Under Labor’s Fair Work laws the FWC and the federal government can also terminate any industrial action deemed to “threaten to cause damage to the Australian economy” or endanger the “welfare” of any part of the population.

The ETU and USU will now insist that Essential Energy workers have no choice but to accept the job cuts, and block any attempt to oppose them.

To head off any potential action against the sackings, the ETU is now claiming that the regional-based National Party’s newly-elected state leader John Barilaro can be prevailed upon to prevent the job cuts.

In a November 23 bulletin, the ETU declared: “New Nationals leader John Barilaro will today face his first opportunity to defend regional jobs and services.” It cited a statement by Barilaro before the March 2015 state election that: “I support lower electricity prices, but I will always lead the charge in protecting local electricity jobs.”

To claim that the Nationals will oppose job cuts is to lead workers into another blind alley. As part of coalition governments, at both state and federal levels, they are slashing thousands of jobs and cutting wages and working conditions across the public service, while gutting essential social services. The state Liberal-National government is currently privatising five regional-based hospitals, at the expense of jobs and services.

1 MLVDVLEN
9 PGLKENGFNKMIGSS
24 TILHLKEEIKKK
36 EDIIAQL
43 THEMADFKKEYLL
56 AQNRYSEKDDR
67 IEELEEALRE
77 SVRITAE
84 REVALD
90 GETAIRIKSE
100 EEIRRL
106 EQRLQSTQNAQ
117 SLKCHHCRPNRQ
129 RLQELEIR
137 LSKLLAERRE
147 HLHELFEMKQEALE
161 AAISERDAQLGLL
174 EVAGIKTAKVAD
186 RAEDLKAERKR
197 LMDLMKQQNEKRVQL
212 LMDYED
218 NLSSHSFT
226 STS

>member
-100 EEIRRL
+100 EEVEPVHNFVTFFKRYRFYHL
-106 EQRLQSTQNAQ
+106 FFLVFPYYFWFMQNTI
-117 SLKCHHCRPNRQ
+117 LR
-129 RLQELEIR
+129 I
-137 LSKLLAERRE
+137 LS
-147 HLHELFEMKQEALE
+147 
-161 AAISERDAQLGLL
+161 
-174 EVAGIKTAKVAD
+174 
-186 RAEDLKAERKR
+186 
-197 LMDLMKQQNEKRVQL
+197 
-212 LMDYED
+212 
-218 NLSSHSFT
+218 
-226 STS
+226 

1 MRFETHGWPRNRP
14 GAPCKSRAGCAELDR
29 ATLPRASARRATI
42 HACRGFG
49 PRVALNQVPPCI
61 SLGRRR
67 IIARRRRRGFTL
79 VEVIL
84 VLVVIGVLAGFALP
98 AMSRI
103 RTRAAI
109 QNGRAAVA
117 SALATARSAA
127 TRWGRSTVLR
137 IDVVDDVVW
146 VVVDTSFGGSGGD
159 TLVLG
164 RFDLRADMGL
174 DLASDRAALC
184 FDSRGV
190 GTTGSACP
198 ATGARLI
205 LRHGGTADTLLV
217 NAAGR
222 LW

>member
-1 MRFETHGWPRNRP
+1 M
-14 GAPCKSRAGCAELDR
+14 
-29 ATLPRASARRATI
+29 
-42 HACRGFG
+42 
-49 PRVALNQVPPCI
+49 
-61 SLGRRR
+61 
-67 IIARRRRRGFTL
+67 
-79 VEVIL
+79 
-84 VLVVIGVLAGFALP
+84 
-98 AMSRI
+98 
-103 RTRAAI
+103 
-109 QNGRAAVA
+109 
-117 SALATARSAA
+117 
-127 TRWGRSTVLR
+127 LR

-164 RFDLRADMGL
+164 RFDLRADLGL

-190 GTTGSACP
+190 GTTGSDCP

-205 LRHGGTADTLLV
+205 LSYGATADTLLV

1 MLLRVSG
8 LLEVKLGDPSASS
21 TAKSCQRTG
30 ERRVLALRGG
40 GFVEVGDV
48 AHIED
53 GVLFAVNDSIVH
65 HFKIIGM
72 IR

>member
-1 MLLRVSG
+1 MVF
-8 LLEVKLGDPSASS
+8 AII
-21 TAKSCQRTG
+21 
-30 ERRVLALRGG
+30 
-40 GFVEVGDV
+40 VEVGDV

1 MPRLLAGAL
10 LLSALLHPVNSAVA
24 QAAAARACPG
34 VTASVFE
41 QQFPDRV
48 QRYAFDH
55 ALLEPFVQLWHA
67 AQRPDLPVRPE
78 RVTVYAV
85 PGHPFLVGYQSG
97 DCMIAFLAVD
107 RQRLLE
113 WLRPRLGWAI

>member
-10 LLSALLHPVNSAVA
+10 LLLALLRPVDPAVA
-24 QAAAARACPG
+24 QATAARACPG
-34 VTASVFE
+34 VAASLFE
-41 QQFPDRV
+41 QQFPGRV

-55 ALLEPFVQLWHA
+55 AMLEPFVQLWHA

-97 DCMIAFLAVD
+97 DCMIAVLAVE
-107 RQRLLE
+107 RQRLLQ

No doubt the power unions will also attempt, as they did in the 2015 state election, to promote Labor as a progressive alternative. For electoral purposes, Labor cynically claimed to oppose the government’s plan to privatise the electricity distribution assets.

In reality, Labor began the sell-off before it was thrown out of office in 2011. Once the 2015 election was over, state Labor leader Luke Foley flagged support for privatisation, declaring “private and not-for-profit sectors should play a significant role in the delivery of our public services.”

The FWC decision will strengthen the government’s hand in its assault on workers at Ausgrid and Endeavour Energy, where hundreds of jobs have already been axed with assistance of the power unions. The unions have worked to prevent any unified campaign by power workers to oppose cost cutting and privatisation.

Electricity workers nationally are facing a political offensive by Labor and Liberal-National governments alike, aided at every point by the trade unions.

A stand must be taken against the escalating assault on jobs that is condemning ever-greater numbers of workers and youth to permanent unemployment. A unified struggle by workers across the entire power industry will mean a direct confrontation, not only with the government and the corporate elite, but with Labor and the trade unions, which enforce their dictates.

The defence of jobs, conditions and services requires the establishment of rank and file committees to turn out to all other sections of workers—across the steel, mining, car and engineering industries—facing the destruction of jobs and conditions. This struggle can only be based on a socialist perspective to fight for a workers’ government to reorganise society to meet social need, not private profit.